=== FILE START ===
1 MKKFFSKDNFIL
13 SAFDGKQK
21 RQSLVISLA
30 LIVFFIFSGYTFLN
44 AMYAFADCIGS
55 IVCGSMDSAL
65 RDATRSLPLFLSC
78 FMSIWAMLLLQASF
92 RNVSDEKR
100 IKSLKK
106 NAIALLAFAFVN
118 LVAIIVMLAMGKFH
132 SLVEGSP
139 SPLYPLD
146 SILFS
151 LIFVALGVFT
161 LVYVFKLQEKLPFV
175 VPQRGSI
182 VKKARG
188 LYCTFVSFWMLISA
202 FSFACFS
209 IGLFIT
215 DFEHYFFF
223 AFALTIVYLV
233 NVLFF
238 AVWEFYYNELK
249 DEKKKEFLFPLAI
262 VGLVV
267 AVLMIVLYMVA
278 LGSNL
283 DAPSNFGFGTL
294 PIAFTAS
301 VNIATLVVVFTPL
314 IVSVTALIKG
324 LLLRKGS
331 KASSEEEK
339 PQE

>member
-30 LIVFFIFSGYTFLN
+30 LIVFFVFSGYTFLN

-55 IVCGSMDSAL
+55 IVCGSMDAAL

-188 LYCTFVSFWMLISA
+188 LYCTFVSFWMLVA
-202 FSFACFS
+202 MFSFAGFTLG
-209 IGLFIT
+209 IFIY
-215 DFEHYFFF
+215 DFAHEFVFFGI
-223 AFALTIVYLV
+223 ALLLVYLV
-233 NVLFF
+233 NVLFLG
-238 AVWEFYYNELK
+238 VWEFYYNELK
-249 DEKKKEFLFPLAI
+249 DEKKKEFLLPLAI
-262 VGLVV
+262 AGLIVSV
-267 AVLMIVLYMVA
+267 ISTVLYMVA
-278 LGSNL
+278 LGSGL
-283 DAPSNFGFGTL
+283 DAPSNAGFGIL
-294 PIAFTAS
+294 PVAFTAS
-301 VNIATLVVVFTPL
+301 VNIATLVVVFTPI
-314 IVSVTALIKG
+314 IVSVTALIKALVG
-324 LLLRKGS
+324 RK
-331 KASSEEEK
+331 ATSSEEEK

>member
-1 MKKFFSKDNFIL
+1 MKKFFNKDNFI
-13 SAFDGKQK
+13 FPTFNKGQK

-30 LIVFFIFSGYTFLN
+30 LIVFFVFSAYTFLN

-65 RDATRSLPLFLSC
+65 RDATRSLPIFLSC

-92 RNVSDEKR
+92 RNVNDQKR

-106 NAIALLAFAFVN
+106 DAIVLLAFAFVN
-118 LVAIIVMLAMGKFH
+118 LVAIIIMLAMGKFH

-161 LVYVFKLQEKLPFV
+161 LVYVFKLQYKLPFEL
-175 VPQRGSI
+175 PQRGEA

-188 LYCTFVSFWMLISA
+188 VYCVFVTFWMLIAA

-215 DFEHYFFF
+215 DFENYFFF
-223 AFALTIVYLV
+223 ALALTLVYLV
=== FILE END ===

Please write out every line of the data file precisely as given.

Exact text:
1 MKKFFSKDNFIL
13 SAFDGKQK
21 RQSLVISLA
30 LIVFFIFSGYTFLN
44 AMYAFADCIGS
55 IVCGSMDSAL
65 RDATRSLPLFLSC
78 FMSIWAMLLLQASF
92 RNVSDEKR
100 IKSLKK
106 NAIALLAFAFVN
118 LVAIIVMLAMGKFH
132 SLVEGSP
139 SPLYPLD
146 SILFS
151 LIFVALGVFT
161 LVYVFKLQEKLPFV
175 VPQRGSI
182 VKKARG
188 LYCTFVSFWMLISA
202 FSFACFS
209 IGLFIT
215 DFEHYFFF
223 AFALTIVYLV
233 NVLFF
238 AVWEFYYNELK
249 DEKKKEFLFPLAI
262 VGLVV
267 AVLMIVLYMVA
278 LGSNL
283 DAPSNFGFGTL
294 PIAFTAS
301 VNIATLVVVFTPL
314 IVSVTALIKG
324 LLLRKGS
331 KASSEEEK
339 PQE

>member
-30 LIVFFIFSGYTFLN
+30 LIVFFVFSGYTFLN

-55 IVCGSMDSAL
+55 IVCGSMDAAL

-188 LYCTFVSFWMLISA
+188 LYCTFVSFWMLVA
-202 FSFACFS
+202 MFSFAGFTLG
-209 IGLFIT
+209 IFIY
-215 DFEHYFFF
+215 DFAHEFVFFGI
-223 AFALTIVYLV
+223 ALLLVYLV
-233 NVLFF
+233 NVLFLG
-238 AVWEFYYNELK
+238 VWEFYYNELK
-249 DEKKKEFLFPLAI
+249 DEKKKEFLLPLAI
-262 VGLVV
+262 AGLIVSV
-267 AVLMIVLYMVA
+267 ISTVLYMVA
-278 LGSNL
+278 LGSGL
-283 DAPSNFGFGTL
+283 DAPSNAGFGIL
-294 PIAFTAS
+294 PVAFTAS
-301 VNIATLVVVFTPL
+301 VNIATLVVVFTPI
-314 IVSVTALIKG
+314 IVSVTALIKALVG
-324 LLLRKGS
+324 RK
-331 KASSEEEK
+331 ATSSEEEK

>member
-1 MKKFFSKDNFIL
+1 MKKFFNKDNFI
-13 SAFDGKQK
+13 FPTFNKGQK

-30 LIVFFIFSGYTFLN
+30 LIVFFVFSAYTFLN

-65 RDATRSLPLFLSC
+65 RDATRSLPIFLSC

-92 RNVSDEKR
+92 RNVNDQKR

-106 NAIALLAFAFVN
+106 DAIVLLAFAFVN
-118 LVAIIVMLAMGKFH
+118 LVAIIIMLAMGKFH

-161 LVYVFKLQEKLPFV
+161 LVYVFKLQYKLPFEL
-175 VPQRGSI
+175 PQRGEA

-188 LYCTFVSFWMLISA
+188 VYCVFVTFWMLIAA

-215 DFEHYFFF
+215 DFENYFFF
-223 AFALTIVYLV
+223 ALALTLVYLV